Japanese investment in website causes some to pull info

09:40, November 13, 2009      

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Some Chinese college students are asking their peers to delete their personal information from social networking site Renren.com, as the company has had an infusion of Japanese money.

Some netizens say the Japanese shareholder Softbank, which now owns 20 percent of the company, which means it could use the online information to gain an advantage over China.

"Renren has the personal information of more than 15 million Chinese university students, who represent the future elite of China's society. The Japanese can easily analyze China's future with these materials," a widespread online post said.

"Tens of thousands of college students have already deleted personal information from Renren," the post added.

Hundreds of netizens are discussing the topic on the Tianya BBS website. Some people are criticizing the reaction, saying it is based on a rumor created by Renren's competitor to try to get more postings for their site and away from Renren.

Others are expressing indignation or anger.

"I don't care if the post is telling the truth. But I will definitely delete my information if the Japanese are taking over the ownership. I do not trust them," a netizen named wohuiyuan said.

"Renren asks for real information in too many aspects. Now it wants to sell it to the Japanese? We should be cautious," another netizen named zlflame said.

A similar event happened two years ago, when netizens spread a message on the Internet that sina.com, one of China's most popular internet portals, is owned by Japan and that the name "sina" has a humiliating meaning to Chinese people.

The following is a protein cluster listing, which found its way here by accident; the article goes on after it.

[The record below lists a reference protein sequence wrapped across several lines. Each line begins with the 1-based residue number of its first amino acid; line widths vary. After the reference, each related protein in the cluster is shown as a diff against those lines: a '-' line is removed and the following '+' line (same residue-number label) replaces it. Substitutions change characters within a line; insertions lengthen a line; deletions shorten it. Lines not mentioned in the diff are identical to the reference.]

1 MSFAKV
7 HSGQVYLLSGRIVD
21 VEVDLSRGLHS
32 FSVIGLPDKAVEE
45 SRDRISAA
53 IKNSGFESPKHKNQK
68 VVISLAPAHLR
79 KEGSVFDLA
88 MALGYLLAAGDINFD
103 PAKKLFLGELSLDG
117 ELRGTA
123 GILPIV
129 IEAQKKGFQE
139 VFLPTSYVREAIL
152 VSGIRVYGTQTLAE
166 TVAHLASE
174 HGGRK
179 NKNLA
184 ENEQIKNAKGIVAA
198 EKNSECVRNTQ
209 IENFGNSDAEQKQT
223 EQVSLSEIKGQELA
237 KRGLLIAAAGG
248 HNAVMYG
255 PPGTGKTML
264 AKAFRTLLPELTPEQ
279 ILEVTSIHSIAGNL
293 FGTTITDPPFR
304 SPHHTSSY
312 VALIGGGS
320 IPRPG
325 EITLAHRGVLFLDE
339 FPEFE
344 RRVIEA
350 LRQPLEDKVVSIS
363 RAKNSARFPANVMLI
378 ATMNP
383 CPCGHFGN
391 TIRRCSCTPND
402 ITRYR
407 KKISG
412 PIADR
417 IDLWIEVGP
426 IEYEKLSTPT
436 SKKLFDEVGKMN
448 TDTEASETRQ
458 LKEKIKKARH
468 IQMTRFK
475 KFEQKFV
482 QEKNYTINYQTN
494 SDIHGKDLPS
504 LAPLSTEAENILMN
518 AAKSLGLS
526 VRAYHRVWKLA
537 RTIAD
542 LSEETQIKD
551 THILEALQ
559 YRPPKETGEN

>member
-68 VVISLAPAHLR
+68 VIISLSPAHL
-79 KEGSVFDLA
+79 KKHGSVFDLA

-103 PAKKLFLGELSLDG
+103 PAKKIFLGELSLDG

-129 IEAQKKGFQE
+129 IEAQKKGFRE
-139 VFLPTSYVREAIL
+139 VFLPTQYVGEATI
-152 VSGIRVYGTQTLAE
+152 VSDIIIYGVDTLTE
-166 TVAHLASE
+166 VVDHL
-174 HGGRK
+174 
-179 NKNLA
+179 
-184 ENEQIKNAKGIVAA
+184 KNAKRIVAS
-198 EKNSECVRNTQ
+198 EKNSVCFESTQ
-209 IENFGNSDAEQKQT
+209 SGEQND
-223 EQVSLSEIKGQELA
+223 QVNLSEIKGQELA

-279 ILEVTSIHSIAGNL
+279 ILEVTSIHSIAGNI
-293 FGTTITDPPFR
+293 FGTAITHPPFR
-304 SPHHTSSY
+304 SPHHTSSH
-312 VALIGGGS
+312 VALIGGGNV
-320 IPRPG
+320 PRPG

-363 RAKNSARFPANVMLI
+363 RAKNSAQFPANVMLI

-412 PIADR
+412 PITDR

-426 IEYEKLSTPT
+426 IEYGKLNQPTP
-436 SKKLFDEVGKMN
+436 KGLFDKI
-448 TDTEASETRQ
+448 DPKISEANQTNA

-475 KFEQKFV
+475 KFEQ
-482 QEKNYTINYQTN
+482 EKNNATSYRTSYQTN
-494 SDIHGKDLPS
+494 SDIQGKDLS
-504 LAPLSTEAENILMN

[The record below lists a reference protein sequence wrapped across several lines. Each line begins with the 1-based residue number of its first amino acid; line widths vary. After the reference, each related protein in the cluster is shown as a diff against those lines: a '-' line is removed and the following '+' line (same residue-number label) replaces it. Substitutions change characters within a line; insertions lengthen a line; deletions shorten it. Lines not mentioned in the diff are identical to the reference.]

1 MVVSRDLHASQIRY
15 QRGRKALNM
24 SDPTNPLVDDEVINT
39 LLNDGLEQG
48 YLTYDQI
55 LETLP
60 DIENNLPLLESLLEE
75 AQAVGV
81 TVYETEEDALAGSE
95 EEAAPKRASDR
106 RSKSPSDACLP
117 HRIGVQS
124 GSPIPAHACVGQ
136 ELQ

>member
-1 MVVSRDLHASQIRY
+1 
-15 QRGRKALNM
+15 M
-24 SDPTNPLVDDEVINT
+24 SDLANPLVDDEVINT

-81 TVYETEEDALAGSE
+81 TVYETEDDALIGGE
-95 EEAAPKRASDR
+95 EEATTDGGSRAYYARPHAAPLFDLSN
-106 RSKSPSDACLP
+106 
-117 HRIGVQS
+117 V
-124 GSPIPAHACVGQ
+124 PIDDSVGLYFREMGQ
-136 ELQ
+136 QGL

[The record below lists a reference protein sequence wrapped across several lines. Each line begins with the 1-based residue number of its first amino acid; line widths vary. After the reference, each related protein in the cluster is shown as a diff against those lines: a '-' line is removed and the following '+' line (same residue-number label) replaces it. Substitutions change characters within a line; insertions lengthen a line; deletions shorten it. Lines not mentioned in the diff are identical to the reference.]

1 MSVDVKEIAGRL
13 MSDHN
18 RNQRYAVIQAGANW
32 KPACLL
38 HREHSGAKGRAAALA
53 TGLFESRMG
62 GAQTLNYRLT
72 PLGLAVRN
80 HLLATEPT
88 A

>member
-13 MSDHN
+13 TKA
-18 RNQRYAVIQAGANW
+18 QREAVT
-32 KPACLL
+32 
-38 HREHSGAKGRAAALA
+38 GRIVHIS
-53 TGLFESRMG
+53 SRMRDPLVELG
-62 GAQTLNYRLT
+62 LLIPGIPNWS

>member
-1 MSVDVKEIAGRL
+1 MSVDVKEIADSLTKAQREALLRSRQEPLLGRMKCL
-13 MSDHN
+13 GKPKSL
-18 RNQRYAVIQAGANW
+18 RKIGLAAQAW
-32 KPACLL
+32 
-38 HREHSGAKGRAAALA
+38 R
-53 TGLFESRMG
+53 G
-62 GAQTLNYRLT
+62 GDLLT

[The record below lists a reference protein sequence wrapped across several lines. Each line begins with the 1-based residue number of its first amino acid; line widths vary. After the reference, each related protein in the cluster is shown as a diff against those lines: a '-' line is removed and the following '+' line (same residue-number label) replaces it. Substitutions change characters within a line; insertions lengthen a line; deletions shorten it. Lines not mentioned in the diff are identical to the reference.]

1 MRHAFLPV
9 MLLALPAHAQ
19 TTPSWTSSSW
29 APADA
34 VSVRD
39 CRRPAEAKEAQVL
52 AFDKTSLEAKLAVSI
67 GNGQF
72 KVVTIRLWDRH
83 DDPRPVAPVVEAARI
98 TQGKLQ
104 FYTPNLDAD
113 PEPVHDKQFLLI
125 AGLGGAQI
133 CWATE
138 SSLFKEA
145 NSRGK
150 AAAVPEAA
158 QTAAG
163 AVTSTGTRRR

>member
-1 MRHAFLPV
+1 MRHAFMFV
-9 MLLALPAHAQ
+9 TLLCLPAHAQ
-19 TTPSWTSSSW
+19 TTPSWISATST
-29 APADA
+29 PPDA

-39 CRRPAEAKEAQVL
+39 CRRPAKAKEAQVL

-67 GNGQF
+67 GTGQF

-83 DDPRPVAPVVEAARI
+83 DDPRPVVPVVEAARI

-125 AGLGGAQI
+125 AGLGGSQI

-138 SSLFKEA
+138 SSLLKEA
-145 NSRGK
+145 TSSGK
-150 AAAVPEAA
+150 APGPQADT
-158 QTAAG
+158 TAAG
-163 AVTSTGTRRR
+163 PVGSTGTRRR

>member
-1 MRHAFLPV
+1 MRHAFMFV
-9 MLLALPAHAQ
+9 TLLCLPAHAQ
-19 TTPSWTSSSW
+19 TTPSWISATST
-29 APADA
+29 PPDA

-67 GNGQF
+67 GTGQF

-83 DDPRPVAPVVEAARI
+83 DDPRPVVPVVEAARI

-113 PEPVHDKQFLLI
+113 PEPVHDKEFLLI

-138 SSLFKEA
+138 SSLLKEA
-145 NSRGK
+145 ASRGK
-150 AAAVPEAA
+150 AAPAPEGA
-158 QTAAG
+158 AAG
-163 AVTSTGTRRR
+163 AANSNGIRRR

Officials from Renren.com's owner, China's Oak Pacific Interactive, said the accusations are unfair.

The company has admitted that Softbank last year made a $384 million investment for approximately 40 percent of the Oak Pacific Interactive, and changed their biggest social networking service name from "Xiaonei.com" to "Renren.com", but they guaranteed the personal information in Renren's database would not be leaked.

"I can guarantee the user info in our database is confidential. Even our boss cannot read the information," Cai Ming, a public relations official from Oak Pacific told China Daily.

Cai said Renren now has 100 million users, of which 27 million are college students.

"The accusation will definitely hurt our business. For example, it will affect our ability to get new members," Cai said.

The company has not calculated how many people have deleted their personal information yet.

Qu Xiaodong, an analyst with domestic consulting firm CCW Research, said such a massive demonstration "represents a kind of cyber ultra-nationalism", or maybe a conspiracy from Renren's archrival.

"Some foreign capital does have a special purpose when entering Chinese industries, especially some industries concerning our national security, but I do not think Renren.com is such an important site for a foreign company to steal secrets from," he said.

Fang Xindong, a Beijing-based IT industry observer, said he regards Softbank's capital infusion as a "pure business activity".

"Softbank is an experienced venture capital firm. I think it will quickly pull out once it makes a satisfying profit in this project," he added.

Xiao Xiang, 18, who is about to enter university next year, said whether it is true or not, this case raises many questions for Chinese youth.

"As a nation once deeply hurt by Japan, it is natural for us to be sensitive and cautious, but we should also avoid to be led too far by our nationalism," he said.

Source:China Daily

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